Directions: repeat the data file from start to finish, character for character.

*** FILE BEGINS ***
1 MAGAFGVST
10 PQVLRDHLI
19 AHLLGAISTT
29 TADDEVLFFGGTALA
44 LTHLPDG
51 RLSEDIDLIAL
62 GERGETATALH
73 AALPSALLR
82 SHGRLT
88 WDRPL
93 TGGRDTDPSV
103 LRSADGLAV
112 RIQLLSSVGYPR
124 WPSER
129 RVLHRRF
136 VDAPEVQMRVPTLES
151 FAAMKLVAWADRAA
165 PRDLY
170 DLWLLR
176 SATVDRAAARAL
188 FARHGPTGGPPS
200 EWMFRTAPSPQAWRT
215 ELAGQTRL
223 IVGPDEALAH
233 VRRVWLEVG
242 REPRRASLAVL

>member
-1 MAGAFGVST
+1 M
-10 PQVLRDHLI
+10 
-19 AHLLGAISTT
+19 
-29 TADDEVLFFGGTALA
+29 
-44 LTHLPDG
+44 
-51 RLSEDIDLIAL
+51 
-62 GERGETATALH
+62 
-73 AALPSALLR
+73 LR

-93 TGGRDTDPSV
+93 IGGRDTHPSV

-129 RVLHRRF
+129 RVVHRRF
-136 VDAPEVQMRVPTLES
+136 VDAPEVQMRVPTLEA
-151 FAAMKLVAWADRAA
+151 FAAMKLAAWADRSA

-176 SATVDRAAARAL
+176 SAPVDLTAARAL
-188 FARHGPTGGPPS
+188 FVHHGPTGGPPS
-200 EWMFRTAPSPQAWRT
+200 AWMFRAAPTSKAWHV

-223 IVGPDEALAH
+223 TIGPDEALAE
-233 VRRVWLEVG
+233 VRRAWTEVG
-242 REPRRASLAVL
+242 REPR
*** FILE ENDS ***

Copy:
1 MAGAFGVST
10 PQVLRDHLI
19 AHLLGAISTT
29 TADDEVLFFGGTALA
44 LTHLPDG
51 RLSEDIDLIAL
62 GERGETATALH
73 AALPSALLR
82 SHGRLT
88 WDRPL
93 TGGRDTDPSV
103 LRSADGLAV
112 RIQLLSSVGYPR
124 WPSER
129 RVLHRRF
136 VDAPEVQMRVPTLES
151 FAAMKLVAWADRAA
165 PRDLY
170 DLWLLR
176 SATVDRAAARAL
188 FARHGPTGGPPS
200 EWMFRTAPSPQAWRT
215 ELAGQTRL
223 IVGPDEALAH
233 VRRVWLEVG
242 REPRRASLAVL

>member
-1 MAGAFGVST
+1 M
-10 PQVLRDHLI
+10 
-19 AHLLGAISTT
+19 
-29 TADDEVLFFGGTALA
+29 
-44 LTHLPDG
+44 
-51 RLSEDIDLIAL
+51 
-62 GERGETATALH
+62 
-73 AALPSALLR
+73 LR

-93 TGGRDTDPSV
+93 IGGRDTHPSV

-129 RVLHRRF
+129 RVVHRRF
-136 VDAPEVQMRVPTLES
+136 VDAPEVQMRVPTLEA
-151 FAAMKLVAWADRAA
+151 FAAMKLAAWADRSA

-176 SATVDRAAARAL
+176 SAPVDLTAARAL
-188 FARHGPTGGPPS
+188 FVHHGPTGGPPS
-200 EWMFRTAPSPQAWRT
+200 AWMFRAAPTSKAWHV

-223 IVGPDEALAH
+223 TIGPDEALAE
-233 VRRVWLEVG
+233 VRRAWTEVG
-242 REPRRASLAVL
+242 REPR